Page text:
Designing form fields: Optional versus required

Guest Blogger

Julie_Grundy_700x365.jpg

Julie Grundy is a senior UX designer at Bronto + Oracle, a cloud-based commerce marketing automation platform based in the USA. The president of Triangle UXPA and co-founder of Ladies that UX Durham, Julie is a big advocate for structured content. Ahead of her presentation at UX New Zealand 2017, Julie shares her thoughts on using optional and required fields in form design.

Forms are critical to online interactions. They provide the two-way digital communication needed to grow a contact list, leave a comment on a blog that talks about research in an agile environment, book an Airbnb, teach the world sweet uke skills via YouTube, register for classes, and so much more. A form is also often a road block between the user and the information they are trying to get. It’s important to make the forms as efficient and easy as we can.

So if you’ve ever left a comment on one of uxmastery.com's blogs you probably know what this symbol (*) means. Asterisk. It’s sometimes red. It means required, right? Well, the little asterisk can cause communication issues. And as designers, it’s our job to do what we can to help prevent issues.

I’ll be sharing some key tips for how to design an effective form at UX New Zealand 2017, but for now I want to focus on the often overlooked required versus optional debate.

Mark fields as optional, leave required fields note-free

Well, I got right to the chase.

Luke Wroblewski wrote the book Web Form Design in 2008 and clearly laid out guiding principles for form design. On this topic, he writes on page 78:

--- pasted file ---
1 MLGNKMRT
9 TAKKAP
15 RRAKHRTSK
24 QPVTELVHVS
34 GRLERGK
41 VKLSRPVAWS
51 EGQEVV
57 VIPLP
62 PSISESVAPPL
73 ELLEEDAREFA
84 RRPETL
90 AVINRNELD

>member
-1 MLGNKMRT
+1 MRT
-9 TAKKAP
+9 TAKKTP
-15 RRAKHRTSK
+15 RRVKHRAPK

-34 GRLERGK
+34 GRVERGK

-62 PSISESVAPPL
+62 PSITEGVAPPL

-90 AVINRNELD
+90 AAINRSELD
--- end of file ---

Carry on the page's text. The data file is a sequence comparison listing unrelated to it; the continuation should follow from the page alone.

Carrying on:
“Literally including the phrase ‘optional’ after a label is much clearer than any visual symbol you could use to mean the same thing. Someone may always wonder ‘what does this asterisk mean?’ and have to go hunting for a legend that explains things.”

Why should we mark fields as optional and not required?

There are probably more reasons than this, but here is where I’ll start. Please comment below if you think of any more.

  1. Clearer communication
    As mentioned above, not everyone knows what the red asterisk means. “Optional” is written in the language of the form. The asterisk is requiring the brain to do additional processing.
  2. Most friendly
    Using language like “Optional” is letting users know they have a choice, which is inline with the Norman Nielsen Group usability principle of user control and freedom. As we see trends towards online personalization, remember that anyone can make their form a little nicer.
  3. Less visual clutter
    The asterisk is a design element that is cluttering up a form. It’s taking away from the goal of filling out the form. Chances are the majority of your form fields will be required so only needing to mark the optional ones takes up less real estate.
  4. More logical
    It’s expected that fields are required. If someone is filling out the form it’s because they expect something afterwards. Fields on original paper forms were all considered to be required. There is a purpose to filling out the form or people would never do it. (Although, I’m sure this purposeless form happens more than I’d like to know. That’s a topic for a different day.)

Why do we see “required” so widely used on forms?

The required attribute comes from form code. Regardless of whether you’re in XHTML or HTML, the decision for “required” needs to be made in code.

julie-grundy-UXNZ.pngSource: w3schools.com

So it makes sense why we would see it reflected in designs. Though, let us remember that concepts that spur from the development team do not have to be what we, as designers, default to for the front end.

Some practical tips for form design

Add (optional) at the end of the label

The best way to indicate optional is to add the word in parenthesis after the label. It’s easy to read and visually connected to the label that it is referring to.

Style (optional) in a slightly lighter color